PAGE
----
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Romania's two biggest parties will begin talks to end political crisis

A man holds a t-shirt with a picture showing Romania's president Klaus iohannis at the ruling Liberal Party congress.
A man holds a t-shirt with a picture showing Romania's president Klaus iohannis at the ruling Liberal Party congress. Copyright Vadim Ghirda/Copyright 2021 The Associated Press. All rights reserved.
Copyright Vadim Ghirda/Copyright 2021 The Associated Press. All rights reserved.
By Orlando Crowcroft
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A PNL-PSD coalition would end Romania's political stalemate but would be deeply controversial within both parties and among the voting public.


Romania's two biggest political parties will begin talks to form a controversial coalition government to end the political stalemate that follows the ousting of Prime Minister Florin Citu on October 5.

Citu's National Liberal Party (PNL) voted 48 votes to 22 to begin talks with the rival Social Democratic Party (PSD) after two previous attempts failed.

USR leader Dacian Ciolos and Nicolae Ciucă, a former army general, were both previously asked by President Klaus Iohannis to form a government but neither could get enough support in Romania's bitterly-divided parliament.

Between them, the PNL and the PSD, which won 30% and 25% of the vote in parliamentary elections in 2020, have enough seats to agree a coalition, likely including the Democratic Alliance of Hungarians in Romania (UNDR) and other minority parties.

The PNL faces deep opposition from its own ranks, with former prime minister and former president of the party, Ludovic Orban -- an arch-rival of both Citu and Iohannis -- threatening to break away and form a rival party. He is believed to have around 20 PNL MPs that would go with him.

Although the PSD voted unanimously to begin talks with the PNL, the two parties have key ideological differences and still have to agree on who will be given important ministries such as health and justice, not least who will be prime minister. The discussions are expected to take some weeks.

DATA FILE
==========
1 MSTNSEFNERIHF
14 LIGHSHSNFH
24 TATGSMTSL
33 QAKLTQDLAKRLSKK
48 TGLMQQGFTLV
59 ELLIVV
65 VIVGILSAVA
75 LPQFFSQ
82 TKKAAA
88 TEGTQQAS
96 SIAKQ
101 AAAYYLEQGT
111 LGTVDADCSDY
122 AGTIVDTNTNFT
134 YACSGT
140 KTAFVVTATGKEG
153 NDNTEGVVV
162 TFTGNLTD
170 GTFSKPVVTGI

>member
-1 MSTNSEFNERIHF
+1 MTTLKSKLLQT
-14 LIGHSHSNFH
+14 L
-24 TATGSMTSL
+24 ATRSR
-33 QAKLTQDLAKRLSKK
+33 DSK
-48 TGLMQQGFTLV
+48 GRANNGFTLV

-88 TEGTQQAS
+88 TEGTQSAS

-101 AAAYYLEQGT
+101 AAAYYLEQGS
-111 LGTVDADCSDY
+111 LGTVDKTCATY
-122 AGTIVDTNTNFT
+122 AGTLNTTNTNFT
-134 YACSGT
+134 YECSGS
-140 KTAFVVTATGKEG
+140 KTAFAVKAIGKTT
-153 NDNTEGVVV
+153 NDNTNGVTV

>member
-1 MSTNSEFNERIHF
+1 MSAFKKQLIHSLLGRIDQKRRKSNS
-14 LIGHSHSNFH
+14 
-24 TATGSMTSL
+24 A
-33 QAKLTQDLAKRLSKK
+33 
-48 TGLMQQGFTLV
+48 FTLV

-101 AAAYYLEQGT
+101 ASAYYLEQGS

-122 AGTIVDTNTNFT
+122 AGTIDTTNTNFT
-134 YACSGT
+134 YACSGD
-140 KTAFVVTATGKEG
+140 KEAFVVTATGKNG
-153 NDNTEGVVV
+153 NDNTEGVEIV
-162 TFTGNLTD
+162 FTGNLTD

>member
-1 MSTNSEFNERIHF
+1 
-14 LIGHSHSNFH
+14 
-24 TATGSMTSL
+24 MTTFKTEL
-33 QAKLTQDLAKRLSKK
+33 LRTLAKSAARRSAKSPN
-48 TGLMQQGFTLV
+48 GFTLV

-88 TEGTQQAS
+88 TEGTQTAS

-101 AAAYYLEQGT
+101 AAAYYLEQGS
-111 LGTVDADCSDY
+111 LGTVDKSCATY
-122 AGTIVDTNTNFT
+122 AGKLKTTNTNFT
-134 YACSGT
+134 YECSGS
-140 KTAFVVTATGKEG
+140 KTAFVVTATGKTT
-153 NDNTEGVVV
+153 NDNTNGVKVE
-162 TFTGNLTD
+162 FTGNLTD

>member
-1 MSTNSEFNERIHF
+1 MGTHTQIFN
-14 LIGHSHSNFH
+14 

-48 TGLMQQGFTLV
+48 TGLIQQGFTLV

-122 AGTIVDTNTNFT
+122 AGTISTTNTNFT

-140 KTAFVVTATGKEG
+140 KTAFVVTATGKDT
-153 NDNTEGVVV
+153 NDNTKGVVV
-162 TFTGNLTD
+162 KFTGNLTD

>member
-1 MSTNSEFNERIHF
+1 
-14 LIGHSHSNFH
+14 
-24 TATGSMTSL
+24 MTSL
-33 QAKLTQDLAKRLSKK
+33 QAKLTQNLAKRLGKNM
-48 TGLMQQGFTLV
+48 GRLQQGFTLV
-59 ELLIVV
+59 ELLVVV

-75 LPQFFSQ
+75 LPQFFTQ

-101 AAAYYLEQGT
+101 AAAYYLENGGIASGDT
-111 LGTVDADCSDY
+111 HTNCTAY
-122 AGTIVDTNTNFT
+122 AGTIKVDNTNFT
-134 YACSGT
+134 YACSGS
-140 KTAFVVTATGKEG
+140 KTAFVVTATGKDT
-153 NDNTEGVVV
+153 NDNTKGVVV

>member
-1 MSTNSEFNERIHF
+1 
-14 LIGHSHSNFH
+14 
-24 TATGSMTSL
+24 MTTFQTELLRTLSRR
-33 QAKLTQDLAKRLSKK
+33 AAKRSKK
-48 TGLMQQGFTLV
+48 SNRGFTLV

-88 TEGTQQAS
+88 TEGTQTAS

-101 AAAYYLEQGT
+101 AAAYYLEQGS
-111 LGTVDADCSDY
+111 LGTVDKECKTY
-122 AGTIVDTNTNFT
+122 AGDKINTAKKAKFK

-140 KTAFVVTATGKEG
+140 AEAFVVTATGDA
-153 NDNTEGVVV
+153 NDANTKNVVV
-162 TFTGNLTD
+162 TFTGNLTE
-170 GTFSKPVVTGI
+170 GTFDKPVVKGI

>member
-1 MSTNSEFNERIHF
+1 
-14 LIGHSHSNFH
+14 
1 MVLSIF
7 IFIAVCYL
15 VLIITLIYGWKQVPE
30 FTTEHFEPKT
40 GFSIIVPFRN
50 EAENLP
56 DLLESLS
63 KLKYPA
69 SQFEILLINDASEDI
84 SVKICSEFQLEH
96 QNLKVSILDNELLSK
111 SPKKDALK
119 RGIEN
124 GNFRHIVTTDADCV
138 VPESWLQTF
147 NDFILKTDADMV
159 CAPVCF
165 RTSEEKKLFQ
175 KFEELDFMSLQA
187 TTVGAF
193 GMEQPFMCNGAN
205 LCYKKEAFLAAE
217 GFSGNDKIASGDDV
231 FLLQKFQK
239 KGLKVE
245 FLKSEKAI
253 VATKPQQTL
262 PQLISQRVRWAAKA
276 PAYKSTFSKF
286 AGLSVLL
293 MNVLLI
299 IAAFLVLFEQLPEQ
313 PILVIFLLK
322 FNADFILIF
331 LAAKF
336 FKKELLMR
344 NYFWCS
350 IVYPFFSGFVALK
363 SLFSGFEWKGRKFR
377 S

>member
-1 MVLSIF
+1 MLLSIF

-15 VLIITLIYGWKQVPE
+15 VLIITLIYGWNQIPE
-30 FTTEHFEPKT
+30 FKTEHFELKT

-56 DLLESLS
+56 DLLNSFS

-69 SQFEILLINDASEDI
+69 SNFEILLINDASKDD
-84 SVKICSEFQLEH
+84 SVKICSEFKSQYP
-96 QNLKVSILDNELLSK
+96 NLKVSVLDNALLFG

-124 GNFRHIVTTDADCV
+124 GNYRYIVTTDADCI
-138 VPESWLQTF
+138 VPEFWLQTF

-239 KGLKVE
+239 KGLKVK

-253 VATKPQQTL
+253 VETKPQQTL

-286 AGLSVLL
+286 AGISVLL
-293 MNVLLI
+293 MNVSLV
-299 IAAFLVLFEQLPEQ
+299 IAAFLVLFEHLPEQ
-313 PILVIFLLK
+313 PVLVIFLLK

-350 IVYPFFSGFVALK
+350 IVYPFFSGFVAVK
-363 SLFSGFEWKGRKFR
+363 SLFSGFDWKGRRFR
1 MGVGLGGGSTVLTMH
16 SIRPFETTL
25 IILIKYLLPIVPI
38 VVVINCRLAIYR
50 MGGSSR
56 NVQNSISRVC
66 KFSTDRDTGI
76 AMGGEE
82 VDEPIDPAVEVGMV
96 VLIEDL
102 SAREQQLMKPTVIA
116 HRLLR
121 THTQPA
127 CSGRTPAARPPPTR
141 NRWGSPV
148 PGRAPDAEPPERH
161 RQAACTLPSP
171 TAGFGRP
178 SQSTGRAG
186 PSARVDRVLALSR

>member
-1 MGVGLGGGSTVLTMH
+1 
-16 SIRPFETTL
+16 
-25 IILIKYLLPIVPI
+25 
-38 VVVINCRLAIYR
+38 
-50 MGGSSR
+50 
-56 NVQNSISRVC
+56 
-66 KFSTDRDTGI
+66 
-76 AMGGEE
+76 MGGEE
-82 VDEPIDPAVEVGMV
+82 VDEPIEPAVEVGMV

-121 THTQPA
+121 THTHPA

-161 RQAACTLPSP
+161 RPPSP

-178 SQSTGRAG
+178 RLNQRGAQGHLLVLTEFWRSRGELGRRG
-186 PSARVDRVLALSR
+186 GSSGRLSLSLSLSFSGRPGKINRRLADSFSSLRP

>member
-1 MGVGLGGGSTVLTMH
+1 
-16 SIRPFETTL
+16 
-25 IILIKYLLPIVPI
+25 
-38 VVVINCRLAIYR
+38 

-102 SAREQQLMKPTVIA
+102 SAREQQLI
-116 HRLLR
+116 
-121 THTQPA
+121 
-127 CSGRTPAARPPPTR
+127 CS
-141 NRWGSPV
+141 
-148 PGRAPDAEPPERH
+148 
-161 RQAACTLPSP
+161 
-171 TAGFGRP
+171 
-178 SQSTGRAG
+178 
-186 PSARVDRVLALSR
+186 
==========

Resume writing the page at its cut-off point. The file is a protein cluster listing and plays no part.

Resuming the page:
If successful, there has been speculation that a PNL-PSD coalition could seven years and see massive political reform including transforming the country into a parliamentary republic.

For Romanian voters -- particularly PNL supporters -- a coalition with the PSD could be "a bitter pill to swallow," Costin Ciobanu, an analyst, told Euronews.

"After 2017, both the party and President Iohannis were very critical of the PSD [...]. During his re-election campaign in 2019, Iohannis said that one of his key accomplishments was sending the PSD into opposition, Ciobanu said.

As recently as September 2021, the PNL's leader -- and still prime minister until a new government is formed -- Citu said he would "never" negotiate a coalition with the PSD.

Even if it is formed, he said, there was no guarantee that the PSD-PNL "grand coalition" would last.

"The reality is that in Romania, coalitions have a very short lifespan. [...] It could implode in only a few months following bad decisions, crises and the inability of PSD and PNL to keep the inherent tensions in check and to resist public pressure," Ciobanu said.


The news has angered the opposition, particularly the USR, whose coalition with the PNL broke down after Citu unceremoniously fired the USR Justice Minister Stelian Ion.

In a statement, USR leader Ciolos said he was "revolted" with the decision.

Ciolos said that his party's 11 months in coalition with Citu's PNL revealed a party to which "all that mattered was access to resources and power [which was] detached from the real needs of the people".

The leader of the right with Alliance for the Union of Romanians (AUR), George Simion, told Euronews that a PSD-PNL government represents a continuation of the Communist regime that ruled Romania until 1989.

"They may hope that their government will last seven years - but it may only last seven months," he said.

The political crisis comes as Romania faces a resurgent COVID-19 crisis with just 30% of its people vaccinated, well below the European average of 75%.

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